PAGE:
There is a distinct difference in people’s mind between “writing for the Web” and “writing.” I get more than 54 million results for a search on “writing for the Web,” going all the way back to Jakob Nielsen’s classic article from 1997.
But a closer look at what it means to write good web copy and what it means to write good print copy reveals more similarities than differences.
Usability.gov has a nice summary of the guidelines that evolved from the early work of Nielsen and his colleagues. You’re probably familiar with all of them:
- Use the words your users use.
- Chunk your content.
- Front-load the important information.
- Use pronouns.
- Use active voice.
- Use short sentences and paragraphs.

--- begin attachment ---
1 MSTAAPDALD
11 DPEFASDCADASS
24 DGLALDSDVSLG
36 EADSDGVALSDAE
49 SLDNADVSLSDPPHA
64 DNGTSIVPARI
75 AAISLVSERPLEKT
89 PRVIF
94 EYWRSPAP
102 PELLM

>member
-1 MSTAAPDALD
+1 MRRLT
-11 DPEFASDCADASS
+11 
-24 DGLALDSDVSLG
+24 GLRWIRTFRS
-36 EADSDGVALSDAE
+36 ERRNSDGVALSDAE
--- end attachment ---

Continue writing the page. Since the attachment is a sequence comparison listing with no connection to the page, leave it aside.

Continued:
- Use bullets and numbered lists.
- Use clear headlines and subheads.
- Use images, diagrams, or multimedia.
- Use white space.
Many of these same guidelines can be found in The Elements of Style, which was first published in 1918. (You can download the Kindle version of the original book for free.) Start with a topic sentence. Use the active voice. Use concrete language. Omit needless words.
So what IS the difference between web copy and print copy? The WP-Tonic Live Panel (Brian Lee Jackson, Jonathan Denwood, John Locke, and I) sat down to discuss this, and concluded that the issue is not so much a difference between web copy and print copy, as between marketing or sales copy and other kinds of writing: fiction, essays, academic writing (not the high school paper kind that’s advised to follow the guidelines in Strunk & White, but the college-professor kind where you need lots of jargon and a footnote every three words).